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Q&A from the Bais HaVaad Halacha Hotline

Debt Relief

January 4, 2024

Q My friend is still awaiting his 2022 tax refund of $10,000. In desperate need of the funds, he asked me to lend him the money. He says that when the refund arrives, he will hand it over to me—including the interest the IRS tacks onto late refunds. Is this a ribbis violation?

A Yes, that arrangement would be ribbis. Even though your friend will only pass along what the IRS gives him, he is considered your loveh (borrower), because he personally commits to repaying you, so any extra money he pays you is ribbis.

Instead of lending your friend money, you might wish to consider purchasing the debt from him. He won’t owe you money, but he will be responsible to deliver to you what the IRS sends him, including the interest it pays (Y.D. 168:18). But know that if the IRS defaults, you’ll be out the money, because the buyer of a loan assumes the risk of default (Y.D. 173:4).

Usually, a loan is sold halachically by transferring the promissory note to the buyer. But in this case that’s not possible, because there is no signed note that documents the IRS’s debt. The Shulchan Aruch (Y.D. 168:18) provides a mechanism that can be employed here: Your friend should declare that he forgives the IRS its debt. In this way, the funds he receives from the IRS will not be his but ownerless, and you may then claim them. (See also Shach 173:8.) There is no obligation to notify the IRS of its windfall, and the money it pays is yours (Shach ibid.). With this solution, you don’t acquire the debt; rather, your friend is hired to make the debt ownerless and the recovered funds available to you.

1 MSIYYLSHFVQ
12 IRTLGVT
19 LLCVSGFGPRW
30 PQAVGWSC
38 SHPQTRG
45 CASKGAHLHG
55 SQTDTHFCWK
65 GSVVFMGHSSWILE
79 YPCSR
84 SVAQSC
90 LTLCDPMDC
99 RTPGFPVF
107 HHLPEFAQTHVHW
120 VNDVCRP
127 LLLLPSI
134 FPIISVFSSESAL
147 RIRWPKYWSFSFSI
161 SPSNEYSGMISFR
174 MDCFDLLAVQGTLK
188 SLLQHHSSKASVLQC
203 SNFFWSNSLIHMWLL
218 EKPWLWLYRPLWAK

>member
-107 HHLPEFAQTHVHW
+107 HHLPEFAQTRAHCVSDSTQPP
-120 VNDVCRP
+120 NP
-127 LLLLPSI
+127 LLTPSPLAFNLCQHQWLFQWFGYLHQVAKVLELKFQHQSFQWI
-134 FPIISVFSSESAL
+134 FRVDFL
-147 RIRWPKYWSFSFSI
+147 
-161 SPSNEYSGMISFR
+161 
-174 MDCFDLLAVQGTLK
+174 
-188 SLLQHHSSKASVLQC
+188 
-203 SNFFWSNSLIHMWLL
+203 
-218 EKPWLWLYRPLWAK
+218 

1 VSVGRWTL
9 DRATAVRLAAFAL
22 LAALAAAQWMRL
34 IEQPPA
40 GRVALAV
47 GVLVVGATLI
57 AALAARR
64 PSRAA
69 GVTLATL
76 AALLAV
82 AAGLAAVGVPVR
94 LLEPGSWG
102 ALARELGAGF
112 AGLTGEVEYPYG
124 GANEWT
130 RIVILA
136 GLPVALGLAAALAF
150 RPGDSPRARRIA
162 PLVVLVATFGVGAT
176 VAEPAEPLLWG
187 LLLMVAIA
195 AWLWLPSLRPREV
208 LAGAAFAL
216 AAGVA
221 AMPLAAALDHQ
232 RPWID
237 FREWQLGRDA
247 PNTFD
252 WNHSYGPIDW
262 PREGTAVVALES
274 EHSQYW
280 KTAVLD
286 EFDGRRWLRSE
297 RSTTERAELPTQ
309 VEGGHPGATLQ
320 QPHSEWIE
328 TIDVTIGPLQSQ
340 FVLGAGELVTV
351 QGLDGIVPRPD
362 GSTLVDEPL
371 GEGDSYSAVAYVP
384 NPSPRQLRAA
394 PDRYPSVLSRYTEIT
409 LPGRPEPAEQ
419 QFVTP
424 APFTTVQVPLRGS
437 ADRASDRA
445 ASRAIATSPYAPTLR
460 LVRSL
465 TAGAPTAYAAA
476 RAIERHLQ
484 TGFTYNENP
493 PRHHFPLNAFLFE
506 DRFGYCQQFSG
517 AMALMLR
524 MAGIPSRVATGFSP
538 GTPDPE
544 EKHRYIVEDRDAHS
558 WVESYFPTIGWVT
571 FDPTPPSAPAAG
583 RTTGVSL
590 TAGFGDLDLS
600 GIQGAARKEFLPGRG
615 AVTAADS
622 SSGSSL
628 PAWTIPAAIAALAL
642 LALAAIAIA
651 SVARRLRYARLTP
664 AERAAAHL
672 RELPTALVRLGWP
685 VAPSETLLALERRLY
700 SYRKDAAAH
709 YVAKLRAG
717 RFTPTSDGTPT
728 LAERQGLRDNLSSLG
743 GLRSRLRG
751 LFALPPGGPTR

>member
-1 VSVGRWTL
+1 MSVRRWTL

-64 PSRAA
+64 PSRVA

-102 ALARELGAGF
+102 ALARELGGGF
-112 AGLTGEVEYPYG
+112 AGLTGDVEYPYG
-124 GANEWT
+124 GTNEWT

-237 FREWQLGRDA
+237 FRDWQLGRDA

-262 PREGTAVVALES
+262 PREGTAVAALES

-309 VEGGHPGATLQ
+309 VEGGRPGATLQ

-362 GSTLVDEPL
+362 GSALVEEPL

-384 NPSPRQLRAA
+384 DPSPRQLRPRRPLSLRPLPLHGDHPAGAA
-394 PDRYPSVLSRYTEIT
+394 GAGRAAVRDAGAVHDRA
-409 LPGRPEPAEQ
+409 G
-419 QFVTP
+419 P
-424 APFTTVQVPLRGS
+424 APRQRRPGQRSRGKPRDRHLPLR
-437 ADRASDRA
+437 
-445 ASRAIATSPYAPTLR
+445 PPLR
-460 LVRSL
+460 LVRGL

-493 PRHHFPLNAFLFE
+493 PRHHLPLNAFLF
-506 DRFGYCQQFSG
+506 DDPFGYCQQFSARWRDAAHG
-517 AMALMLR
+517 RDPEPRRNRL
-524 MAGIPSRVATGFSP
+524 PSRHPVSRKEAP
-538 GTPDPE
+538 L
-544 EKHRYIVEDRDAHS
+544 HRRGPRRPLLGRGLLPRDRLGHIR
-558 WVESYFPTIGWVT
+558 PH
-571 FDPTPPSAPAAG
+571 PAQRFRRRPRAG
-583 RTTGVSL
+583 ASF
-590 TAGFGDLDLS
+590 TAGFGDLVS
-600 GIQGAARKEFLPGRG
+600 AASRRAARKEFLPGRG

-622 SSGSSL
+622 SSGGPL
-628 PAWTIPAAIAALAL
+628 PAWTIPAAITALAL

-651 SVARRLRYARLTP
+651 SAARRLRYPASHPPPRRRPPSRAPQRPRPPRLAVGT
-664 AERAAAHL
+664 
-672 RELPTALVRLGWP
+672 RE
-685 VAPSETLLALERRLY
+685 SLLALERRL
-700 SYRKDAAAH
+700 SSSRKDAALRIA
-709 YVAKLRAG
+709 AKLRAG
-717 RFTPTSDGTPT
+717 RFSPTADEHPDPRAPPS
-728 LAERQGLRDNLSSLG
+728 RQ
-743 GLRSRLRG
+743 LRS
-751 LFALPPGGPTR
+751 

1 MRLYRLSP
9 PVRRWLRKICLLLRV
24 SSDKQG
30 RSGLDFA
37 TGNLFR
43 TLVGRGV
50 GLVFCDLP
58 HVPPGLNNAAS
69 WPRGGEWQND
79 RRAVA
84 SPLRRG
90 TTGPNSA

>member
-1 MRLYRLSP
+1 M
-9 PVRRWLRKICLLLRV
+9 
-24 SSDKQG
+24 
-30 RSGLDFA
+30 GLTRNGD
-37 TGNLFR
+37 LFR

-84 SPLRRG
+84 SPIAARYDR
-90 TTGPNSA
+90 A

If the IRS determines that the refund due is less than the $10,000 your friend expects, you may claim the difference from him, because purchasing the debt or paying someone to make it ownerless only subjects you to the risk of the debtor defaulting, not the risk that the debt is less than you were told (Y.D. 173:4). But you may not charge him interest on the difference.

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